One of the guests of honor was the president of Egypt, Muhammad Mursi. Though his reason for attending was to participate in the international conference, there were many who saw his presence as a sign of turning over a new leaf in regards to relations between Egypt and Iran, after they had been almost totally cut off since the Revolution of 1979, and the agreement between Israel and Egypt in March of that same year. The honor with which Mursi was received in Iran was also intended to create the image of bridging over the differences between the Sunna and the Shi’a, because he is one of the leaders of the Sunni Muslim Brotherhood, and Iran represents Shi’a Islam.
Having accepted the opportunity to speak before those present, Mursi of course thanked the host, Ahmadinejad, and the host state for holding the conference, however in his speech he vigorously attacked the regime in Syria, for fighting so viciously against its citizens and slaughtering tens of thousands of them during the past year and a half. It was clear to all that Mursi was referring specifically to the Sunni Muslim citizens, with whom he felt a strong Muslim identification. Mursi did not stop at attacking the Syrian government, and included in his criticism those who support the Syrian regime as well. To anyone who is familiar with the situation in Syria it is clear that he was referring to Iran.
It is important to note that Mursi did not fear the consequences of aiming such clear criticism toward his hosts, and from this it can be concluded that he felt sure enough of himself, his regime and his status to do this. His conduct towards his military people, whose chiefs he dismissed three weeks ago, proves this hypothesis. Undoubtedly, Mursi’s speech was intended for Arab ears, and was intended to place himself as an Arab leader who expresses the core sentiments of the Arab nation, watching with concern and rage what is happening in Syria.
The attack on Syria and the states that support it, however, was extremely upsetting to the hosts, who related quite foolishly to his speech. The translator who translated Mursi’s speech simultaneously to the Persians changed the word “Syria” to “Bahrain”, as if Mursi the Sunni is attacking the Sunni rulers of Bahrain who oppress the human rights of the Shi’ite citizens of Bahrain. The harsh criticism with which Mursi blasted the Syrian regime also underwent “improvement” in the official Persian translation. The Iranian translator also omitted from the president of Egypt’s speech the first caliphs, those of the “straight path”, who, according to the Shi’ites, stole the caliphate from Ali, and when Mursi spoke about the “Arab Spring” the translator called it the “Islamic Spring” instead.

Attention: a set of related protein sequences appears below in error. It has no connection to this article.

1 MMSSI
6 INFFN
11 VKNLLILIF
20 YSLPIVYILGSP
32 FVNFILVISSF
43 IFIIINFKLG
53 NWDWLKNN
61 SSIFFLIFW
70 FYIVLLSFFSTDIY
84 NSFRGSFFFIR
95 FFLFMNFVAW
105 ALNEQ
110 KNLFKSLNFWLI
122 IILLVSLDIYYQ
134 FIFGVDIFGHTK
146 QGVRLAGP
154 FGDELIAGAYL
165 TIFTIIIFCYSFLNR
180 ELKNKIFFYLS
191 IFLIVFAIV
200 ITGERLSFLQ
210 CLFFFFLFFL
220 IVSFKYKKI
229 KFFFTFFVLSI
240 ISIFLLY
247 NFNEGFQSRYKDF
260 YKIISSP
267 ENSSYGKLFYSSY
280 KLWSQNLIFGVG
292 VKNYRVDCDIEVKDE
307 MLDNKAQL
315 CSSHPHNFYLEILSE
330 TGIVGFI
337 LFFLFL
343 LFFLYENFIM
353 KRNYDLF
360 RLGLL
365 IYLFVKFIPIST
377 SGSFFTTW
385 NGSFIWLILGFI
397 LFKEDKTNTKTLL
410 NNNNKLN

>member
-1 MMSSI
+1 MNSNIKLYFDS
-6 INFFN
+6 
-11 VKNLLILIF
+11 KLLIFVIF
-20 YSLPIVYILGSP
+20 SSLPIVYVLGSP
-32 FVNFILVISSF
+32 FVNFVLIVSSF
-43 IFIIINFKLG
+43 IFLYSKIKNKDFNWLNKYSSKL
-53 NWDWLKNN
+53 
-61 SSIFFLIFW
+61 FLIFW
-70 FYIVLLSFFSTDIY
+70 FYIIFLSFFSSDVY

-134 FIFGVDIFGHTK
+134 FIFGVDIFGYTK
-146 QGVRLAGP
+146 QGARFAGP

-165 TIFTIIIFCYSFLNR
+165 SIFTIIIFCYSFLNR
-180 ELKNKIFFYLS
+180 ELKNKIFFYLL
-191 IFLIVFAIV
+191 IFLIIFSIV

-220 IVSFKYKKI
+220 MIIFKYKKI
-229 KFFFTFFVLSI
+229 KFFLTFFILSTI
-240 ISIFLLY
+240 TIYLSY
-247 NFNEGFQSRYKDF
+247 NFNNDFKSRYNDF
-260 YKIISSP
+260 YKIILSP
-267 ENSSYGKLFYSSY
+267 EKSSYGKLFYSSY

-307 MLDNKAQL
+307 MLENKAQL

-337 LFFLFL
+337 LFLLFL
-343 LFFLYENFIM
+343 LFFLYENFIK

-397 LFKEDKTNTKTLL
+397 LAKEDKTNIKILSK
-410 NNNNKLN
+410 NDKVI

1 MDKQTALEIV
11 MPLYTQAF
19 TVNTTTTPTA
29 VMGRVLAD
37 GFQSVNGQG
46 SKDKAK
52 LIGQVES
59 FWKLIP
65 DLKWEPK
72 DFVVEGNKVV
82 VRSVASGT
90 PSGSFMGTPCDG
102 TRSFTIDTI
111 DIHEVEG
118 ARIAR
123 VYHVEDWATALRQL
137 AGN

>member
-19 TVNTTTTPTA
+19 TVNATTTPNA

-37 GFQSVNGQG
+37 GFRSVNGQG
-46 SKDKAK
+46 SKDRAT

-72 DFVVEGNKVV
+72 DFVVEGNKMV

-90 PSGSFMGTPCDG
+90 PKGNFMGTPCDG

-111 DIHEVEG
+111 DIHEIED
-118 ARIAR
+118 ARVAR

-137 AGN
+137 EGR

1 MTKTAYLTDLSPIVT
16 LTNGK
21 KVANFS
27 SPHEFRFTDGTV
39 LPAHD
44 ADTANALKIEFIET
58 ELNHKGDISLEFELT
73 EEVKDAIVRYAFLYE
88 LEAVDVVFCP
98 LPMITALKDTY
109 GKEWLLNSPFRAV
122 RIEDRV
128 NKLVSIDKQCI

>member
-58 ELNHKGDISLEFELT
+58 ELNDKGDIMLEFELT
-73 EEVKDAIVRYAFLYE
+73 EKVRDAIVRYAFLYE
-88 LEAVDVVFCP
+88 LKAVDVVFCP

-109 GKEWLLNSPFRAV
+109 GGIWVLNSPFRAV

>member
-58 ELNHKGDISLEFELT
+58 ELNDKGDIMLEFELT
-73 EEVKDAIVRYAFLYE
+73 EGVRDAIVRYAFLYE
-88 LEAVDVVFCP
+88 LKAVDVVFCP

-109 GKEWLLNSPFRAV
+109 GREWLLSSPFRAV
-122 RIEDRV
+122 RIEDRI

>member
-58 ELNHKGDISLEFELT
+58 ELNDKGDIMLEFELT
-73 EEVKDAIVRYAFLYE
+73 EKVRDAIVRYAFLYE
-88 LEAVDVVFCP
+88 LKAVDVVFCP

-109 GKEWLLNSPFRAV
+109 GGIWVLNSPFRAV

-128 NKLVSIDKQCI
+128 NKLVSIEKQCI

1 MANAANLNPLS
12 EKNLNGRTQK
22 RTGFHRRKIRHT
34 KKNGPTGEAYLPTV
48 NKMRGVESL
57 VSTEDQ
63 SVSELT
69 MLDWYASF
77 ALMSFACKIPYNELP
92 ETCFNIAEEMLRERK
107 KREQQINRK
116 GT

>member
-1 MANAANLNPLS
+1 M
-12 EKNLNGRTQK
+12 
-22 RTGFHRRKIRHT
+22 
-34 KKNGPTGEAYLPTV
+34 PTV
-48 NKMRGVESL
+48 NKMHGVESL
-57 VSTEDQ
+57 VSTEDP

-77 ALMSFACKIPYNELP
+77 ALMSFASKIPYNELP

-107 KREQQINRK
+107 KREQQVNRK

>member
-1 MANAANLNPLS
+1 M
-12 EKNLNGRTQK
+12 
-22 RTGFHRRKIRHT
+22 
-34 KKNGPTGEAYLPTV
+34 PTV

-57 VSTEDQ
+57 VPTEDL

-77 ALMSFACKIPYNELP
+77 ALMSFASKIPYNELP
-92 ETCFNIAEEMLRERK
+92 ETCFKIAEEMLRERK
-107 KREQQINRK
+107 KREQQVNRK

This may seem strange to the Western reader, but in the context of the Shi’ite culture of deception this is not surprising, because even other official media such as the sties “Jahan News” and “Asr Iran” repeated the “improved” version of Mursi’s speech. The “Jahan News” site, which has close ties to the Iranian regime, even described Mursi’s speech as “strange and half-baked, radical and illogical regarding Syria.” No doubt, the translator and commentators on the speech reflect the official Iranian line, which is not interested in the truth of Mursi’s words, but rather in engineering the messages that are sent to the population of Iran according to the needs of the regime. It is important to note that Mursi did not at all mention Bahrain in his speech…
Several hours after the speech, the Arab media that discovered the deception began to gloat over the obvious fraud. The media of Saudi Arabia and the Gulf Emirates, who are shaking with fear of the burgeoning Iranian strength, exceeded all others. The Bahraini Department of State summoned the Iranian chargé d’affaires in Manama, the capital of Bahrain to protest the false translation of Mursi’s speech and demanded an apology from the Iranian government. But Egypt is restraining itself, and it seems that Mursi is waiting for the right moment to slap the Iranians with an accusation of fraud.
But there is one thing that all of the Arab commentators agree on, whether explicitly or implicitly: the Iranian culture of deception is revealed for all to see, and the question that arises from this is: How is it possible to believe Iran when they claim again and again that their nuclear program is for peaceful purposes? Is this statement any more believable than the fraudulent translation of a public speech? And what is really hidden beneath the turban that sits on the heads of the ayatollahs?
About the Author: Dr. Mordechai Kedar (Ph.D. Bar-Ilan U.) Served for 25 years in IDF Military Intelligence specializing in Arab political discourse, Arab mass media, Islamic groups and the Syrian domestic arena. A lecturer in Arabic at Bar-Ilan U., he is also an expert on Israeli Arabs.
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